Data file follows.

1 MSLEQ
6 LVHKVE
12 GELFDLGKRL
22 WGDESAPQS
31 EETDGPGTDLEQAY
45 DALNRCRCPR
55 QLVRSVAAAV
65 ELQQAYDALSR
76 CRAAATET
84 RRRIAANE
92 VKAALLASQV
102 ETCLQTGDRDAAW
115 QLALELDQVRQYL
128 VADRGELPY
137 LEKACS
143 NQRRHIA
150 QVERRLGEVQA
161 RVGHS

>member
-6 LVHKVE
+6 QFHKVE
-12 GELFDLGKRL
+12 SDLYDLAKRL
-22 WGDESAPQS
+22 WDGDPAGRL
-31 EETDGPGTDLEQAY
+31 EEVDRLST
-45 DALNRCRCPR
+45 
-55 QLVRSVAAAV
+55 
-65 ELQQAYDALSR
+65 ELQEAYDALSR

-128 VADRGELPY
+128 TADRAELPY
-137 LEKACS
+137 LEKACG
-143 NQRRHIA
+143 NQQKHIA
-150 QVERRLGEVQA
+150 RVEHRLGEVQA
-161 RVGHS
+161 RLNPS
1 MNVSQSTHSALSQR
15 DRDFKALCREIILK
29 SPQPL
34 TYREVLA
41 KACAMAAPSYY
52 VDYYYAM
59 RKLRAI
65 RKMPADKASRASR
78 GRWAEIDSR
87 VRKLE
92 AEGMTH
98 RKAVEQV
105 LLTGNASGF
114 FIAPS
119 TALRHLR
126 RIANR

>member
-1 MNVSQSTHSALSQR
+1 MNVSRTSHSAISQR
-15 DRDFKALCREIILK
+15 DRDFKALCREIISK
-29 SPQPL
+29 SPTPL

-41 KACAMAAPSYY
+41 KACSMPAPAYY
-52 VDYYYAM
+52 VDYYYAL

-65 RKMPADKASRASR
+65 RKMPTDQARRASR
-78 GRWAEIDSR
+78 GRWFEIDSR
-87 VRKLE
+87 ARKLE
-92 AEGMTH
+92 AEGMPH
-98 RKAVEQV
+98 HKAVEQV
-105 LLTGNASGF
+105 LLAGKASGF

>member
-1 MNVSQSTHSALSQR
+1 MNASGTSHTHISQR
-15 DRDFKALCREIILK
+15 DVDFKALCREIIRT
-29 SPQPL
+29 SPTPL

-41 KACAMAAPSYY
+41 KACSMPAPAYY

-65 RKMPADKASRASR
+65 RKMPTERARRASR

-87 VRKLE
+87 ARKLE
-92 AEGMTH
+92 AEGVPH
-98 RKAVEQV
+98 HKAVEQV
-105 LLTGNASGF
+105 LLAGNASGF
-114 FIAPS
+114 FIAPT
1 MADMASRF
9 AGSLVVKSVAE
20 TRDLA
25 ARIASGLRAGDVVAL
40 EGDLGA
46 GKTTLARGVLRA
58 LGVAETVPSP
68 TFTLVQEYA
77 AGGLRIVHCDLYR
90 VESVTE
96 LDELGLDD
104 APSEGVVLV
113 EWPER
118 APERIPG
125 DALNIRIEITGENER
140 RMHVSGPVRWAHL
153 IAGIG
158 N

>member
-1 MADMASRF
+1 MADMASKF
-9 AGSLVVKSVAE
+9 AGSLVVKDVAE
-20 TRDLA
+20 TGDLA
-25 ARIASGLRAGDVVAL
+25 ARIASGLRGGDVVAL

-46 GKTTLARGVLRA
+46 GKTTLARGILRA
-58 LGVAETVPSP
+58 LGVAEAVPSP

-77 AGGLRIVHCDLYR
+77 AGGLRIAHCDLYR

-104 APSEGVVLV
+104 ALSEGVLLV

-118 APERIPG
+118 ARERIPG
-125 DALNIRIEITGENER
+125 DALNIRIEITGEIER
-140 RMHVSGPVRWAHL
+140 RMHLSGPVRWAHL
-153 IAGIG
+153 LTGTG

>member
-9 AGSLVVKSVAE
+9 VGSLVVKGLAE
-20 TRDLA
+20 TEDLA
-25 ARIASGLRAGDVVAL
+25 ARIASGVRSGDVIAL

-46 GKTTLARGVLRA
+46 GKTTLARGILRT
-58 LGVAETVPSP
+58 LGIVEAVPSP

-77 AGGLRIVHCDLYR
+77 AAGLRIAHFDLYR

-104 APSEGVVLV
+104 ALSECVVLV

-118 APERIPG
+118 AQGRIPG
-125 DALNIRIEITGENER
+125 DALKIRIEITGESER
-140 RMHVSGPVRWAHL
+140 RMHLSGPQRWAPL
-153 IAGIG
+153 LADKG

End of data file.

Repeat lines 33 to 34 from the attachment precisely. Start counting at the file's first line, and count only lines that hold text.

+65 ELQEAYDALSR

-128 VADRGELPY